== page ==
I joined as a Help Disk admin and was quickly promoted to Network Admin within months. I spent a year at that firm then decided to move on. For the next few years, I worked at various corporate companies and advanced quickly through the IT ranks.
After spending 5-6 years in the corporate arena, I decided I wanted to join the consulting world. Initially, I joined a small IT consulting firm to learn the ropes of consulting. I spent about a year with that consulting partner and then finally decided to break out on my own. I launched my own consulting company called Netwatch Techs. I spent close to 9 years building out a great SMB practice and started doing some enterprise level work. And then spent four years more working as the lead with various Microsoft Gold Partners consulting for enterprise clients.
That bring me to the current chapter in my life….Nutanix.
For a number of years, it was a dream to work for a Silicon Valley Company. I decided to open up my options. A recruiter contacted me via Linkedin from Nutanix. They were looking for a Microsoft Solutions Architect. That night I researched Nutanix, and to my surprise, it was an up and coming technology that builds the future of datacenter. I was very interested and emailed the recruiter back immediately. I spoke to the recruiter and the hiring manager over the next few days and it sounded great, but there was one caveat, they wanted someone local to Silicon Valley. After speaking with my wife and kids, I decided to withdraw my application. We didn’t want to move from the Boston area and away from family……..
Fast forward six months….I get an email from the Nutanix recruiter asking me if I was still interested and that the location requirement had been changed. Within a few days, I was en route to Nutanix HQ for in-person interviews. After intense interviews, I was so impressed. I felt the oozing of intelligence, teamwork and something real.
After a few days, I was offered the position of Microsoft Solutions Architect with the Technical Alliances team. If you have read my blog since the beginning, my career with Nutanix starts there and so continues my journey.
As a part of the Business Development team, my job is to be all things Microsoft technically or not across all our teams. I help build the story around Nutanix and Microsoft Solutions. I also lead the Nutanix Ready program, an interoperability program for our partners.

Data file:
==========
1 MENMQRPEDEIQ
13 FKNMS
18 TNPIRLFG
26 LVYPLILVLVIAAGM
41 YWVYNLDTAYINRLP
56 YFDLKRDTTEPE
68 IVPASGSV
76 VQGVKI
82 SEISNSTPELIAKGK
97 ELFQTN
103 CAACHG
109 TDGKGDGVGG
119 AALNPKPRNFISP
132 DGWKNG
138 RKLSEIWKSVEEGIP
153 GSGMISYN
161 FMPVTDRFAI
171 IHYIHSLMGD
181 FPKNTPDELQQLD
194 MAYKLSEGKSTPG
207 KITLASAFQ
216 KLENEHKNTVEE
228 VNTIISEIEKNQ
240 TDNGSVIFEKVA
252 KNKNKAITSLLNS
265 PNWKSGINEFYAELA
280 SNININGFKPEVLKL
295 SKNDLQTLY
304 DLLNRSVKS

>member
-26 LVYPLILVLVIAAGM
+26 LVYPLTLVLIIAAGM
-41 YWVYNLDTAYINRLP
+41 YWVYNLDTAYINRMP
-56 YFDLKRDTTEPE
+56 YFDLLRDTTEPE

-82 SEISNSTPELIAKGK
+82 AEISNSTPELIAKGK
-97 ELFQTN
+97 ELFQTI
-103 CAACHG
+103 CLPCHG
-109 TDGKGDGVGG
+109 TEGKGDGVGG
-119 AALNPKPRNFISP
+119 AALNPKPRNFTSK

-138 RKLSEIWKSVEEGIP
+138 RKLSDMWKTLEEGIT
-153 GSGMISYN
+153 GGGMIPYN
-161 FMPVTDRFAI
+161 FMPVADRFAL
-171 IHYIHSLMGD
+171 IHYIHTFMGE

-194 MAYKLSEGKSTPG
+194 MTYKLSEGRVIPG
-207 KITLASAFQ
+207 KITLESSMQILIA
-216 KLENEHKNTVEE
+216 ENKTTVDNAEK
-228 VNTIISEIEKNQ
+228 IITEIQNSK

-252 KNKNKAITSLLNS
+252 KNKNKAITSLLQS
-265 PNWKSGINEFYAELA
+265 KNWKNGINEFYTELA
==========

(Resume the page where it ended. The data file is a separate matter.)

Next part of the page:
For anyone reading this and aren’t familiar with an Microsoft MVP Award you can click this link.
Before I end this post I want to thank the people who really helped inspire me during the my lifetime.
First, I thank my mother, for the years of supporting my passion from the beginning. There was a lot she never understood about what I do, but was very, very proud of me, because she felt I was fulfilling my dreams. Thank you Mom…You are always in my heart. 🙂
The next notable influence on my life is my wife Lea. There are so many things to list about her, but I will summarize a few things about Lea and some of what I have learned. Honesty, Respect, Encouragement, Support, Kindness, Loyalty and Attentiveness. For her, it’s second nature. I knew the second I met her that there was something about Lea I needed. Turns out, 16 years later, it wasn’t something about her at all. It was just Lea. 🙂
I have to thank each and every one at Nutanix. The teamwork and helpfulness of everyone I work with has been the one of the best experiences of my life. This includes my manager Andre Leibovici, who has been a great manager and mentor. He is the one that encouraged me to start blogging. He has taught me and continues to teach me what it is to be on an Alliance team and to be the best at it.
And finally, I can’t end this without thanking you, yes you, who are reading my posts. You, who shared my previous posts, who dropped me a comment saying thanks for the efforts, or asked a question! You are the reason for inspiring me to learn more, share more, and blog more!
No one can feel the excitement and joy of blogging and sharing knowledge if s/he hasn’t tried it. So my recommendation is to start a blog and write about something you are passionate about. Do not be shy, just start sharing your ideas with the community and I’m sure your journey will be pave itself and be fruitful for all!
Until next time, Rob….